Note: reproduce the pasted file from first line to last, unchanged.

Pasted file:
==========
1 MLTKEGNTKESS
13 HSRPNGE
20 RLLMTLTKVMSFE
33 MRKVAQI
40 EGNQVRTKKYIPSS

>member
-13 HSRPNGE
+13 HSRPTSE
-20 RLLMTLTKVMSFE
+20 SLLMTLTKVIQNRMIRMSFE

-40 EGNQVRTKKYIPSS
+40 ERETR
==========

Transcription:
1 MLTKEGNTKESS
13 HSRPNGE
20 RLLMTLTKVMSFE
33 MRKVAQI
40 EGNQVRTKKYIPSS

>member
-13 HSRPNGE
+13 HSRPTSE
-20 RLLMTLTKVMSFE
+20 SLLMTLTKVIQNRMIRMSFE

-40 EGNQVRTKKYIPSS
+40 ERETR